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11. She once considered applying to law school, but slept in on the morning of her interview and took that as a sign it wasn’t the right move for her.
12. Her first job after Yale in 1975 was at the Eugene O’Neill Theater Center’s National Playwrights Conference, where she acted in five plays over six weeks.
13. She quickly moved to New York City, where she landed six roles in her first year there.
14. While appearing in Measure for Measure opposite future Law & Order star Sam Waterston that year, she met actor John Cazale and began a relationship.
15. Despite initially never considering film work, seeing Robert De Niro‘s performance in Taxi Driver in 1976 had a profound effect on her, prompting her to remark to herself, “That’s the kind of actor I want to be when I grow up.”
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16. In 1976, she auditioned for the lead role in famed film producer Dino De Laurentiis‘ remake of King Kong unsuccessfully. As she stood before him, he turned to his son and said, in Italian, “This is so ugly. Why did you bring me this?” Streep understood Italian and responded to the man, telling him, “I’m very sorry that I’m not as beautiful as I should be, but, you know—this is it. This is what you get.” The role of Dwan went, instead, to Jessica Lange in her first film role.
17. Streep received her first Tony nomination that same year for her work in a Broadway double bill of Tennessee Williams’ 27 Wagons Full of Cotton and Arthur Miller‘s A Memory of Two Mondays. She lost Best Featured Actress in a Play to Shirley Knight.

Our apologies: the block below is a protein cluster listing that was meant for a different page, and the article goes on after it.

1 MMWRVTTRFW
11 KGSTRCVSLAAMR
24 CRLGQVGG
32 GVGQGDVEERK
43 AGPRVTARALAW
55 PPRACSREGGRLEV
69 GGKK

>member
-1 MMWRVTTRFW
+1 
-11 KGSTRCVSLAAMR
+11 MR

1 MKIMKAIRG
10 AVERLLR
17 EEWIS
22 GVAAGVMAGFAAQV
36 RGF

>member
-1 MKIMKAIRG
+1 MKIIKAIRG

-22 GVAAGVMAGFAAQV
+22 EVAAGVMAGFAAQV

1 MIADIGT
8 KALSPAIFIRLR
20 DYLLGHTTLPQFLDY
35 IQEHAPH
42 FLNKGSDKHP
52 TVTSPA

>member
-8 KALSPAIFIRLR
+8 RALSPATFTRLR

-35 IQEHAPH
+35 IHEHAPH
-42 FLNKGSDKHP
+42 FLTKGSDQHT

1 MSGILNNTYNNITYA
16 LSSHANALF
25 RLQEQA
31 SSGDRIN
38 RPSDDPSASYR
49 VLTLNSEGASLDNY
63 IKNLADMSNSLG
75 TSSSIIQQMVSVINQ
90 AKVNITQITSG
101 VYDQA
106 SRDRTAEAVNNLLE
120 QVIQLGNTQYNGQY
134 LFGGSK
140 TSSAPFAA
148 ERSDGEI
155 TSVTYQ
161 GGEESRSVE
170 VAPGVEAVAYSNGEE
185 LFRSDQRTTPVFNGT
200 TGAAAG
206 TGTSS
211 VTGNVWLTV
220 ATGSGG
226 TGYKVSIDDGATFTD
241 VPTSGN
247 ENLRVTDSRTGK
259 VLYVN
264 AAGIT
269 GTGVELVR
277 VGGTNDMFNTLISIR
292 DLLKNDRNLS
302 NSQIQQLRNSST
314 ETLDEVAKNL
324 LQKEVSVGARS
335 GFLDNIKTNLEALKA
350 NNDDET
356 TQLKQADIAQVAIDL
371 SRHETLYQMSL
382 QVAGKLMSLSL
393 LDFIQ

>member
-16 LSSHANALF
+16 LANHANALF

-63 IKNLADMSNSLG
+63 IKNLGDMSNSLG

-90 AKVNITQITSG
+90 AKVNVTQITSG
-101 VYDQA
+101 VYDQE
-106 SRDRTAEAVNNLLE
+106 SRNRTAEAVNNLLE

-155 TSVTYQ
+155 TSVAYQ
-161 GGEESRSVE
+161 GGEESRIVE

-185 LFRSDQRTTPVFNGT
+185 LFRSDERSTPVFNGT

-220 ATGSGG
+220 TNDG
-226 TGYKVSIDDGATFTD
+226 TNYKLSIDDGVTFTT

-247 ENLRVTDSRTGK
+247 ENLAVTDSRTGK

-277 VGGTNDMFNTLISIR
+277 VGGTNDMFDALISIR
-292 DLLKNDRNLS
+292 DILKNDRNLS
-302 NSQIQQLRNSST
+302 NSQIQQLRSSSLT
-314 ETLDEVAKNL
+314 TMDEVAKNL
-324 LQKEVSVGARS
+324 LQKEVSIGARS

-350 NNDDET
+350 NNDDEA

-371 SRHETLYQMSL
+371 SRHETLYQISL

18. She landed her first film role in 1977’s Julia, starring Jane Fonda. Her small role, existing during a flashback sequence, was mostly edited out and what remained left Streep horrified. “I had a bad wig and they took the words from the scene I shot with Jane and put them in my mouth in a different scene. I thought, ‘I’ve made a terrible mistake, not more movies. I hate this business.'”
19. After seeing her in a stage production of The Cherry Orchard, De Niro wanted her for his upcoming film The Deer Hunter. Cazale was also cast in the film and, as he’d been diagnosed with lung cancer, she took the role of the girlfriend to remain by his side for the duration of filming.
20. Her work in the 1978 miniseries Holocaust landed Streep her first Emmy Award, for Outstanding lead Actress in a Miniseries of Movie.
21. Filming of Holocaust took Streep to Germany and Austria, while Cazale remained in New York. When she returned, she learned that his illness had progressed severely and she nursed him until his death on March 12, 1978.
22. Six months after Cazale’s passing, she married sculptor Don Gummer.
23. The couple remain married and have welcomed four children into the world: son Henry Wolfe Gummer and daughters Mary Willa “Mamie” Gummer, Grace Jane Gummer (both actresses), and Louisa Jacobson Gummer, a model.